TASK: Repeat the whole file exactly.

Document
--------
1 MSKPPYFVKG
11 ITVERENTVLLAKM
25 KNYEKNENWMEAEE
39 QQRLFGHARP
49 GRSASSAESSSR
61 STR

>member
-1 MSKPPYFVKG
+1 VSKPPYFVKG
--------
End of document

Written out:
1 MSKPPYFVKG
11 ITVERENTVLLAKM
25 KNYEKNENWMEAEE
39 QQRLFGHARP
49 GRSASSAESSSR
61 STR

>member
-1 MSKPPYFVKG
+1 VSKPPYFVKG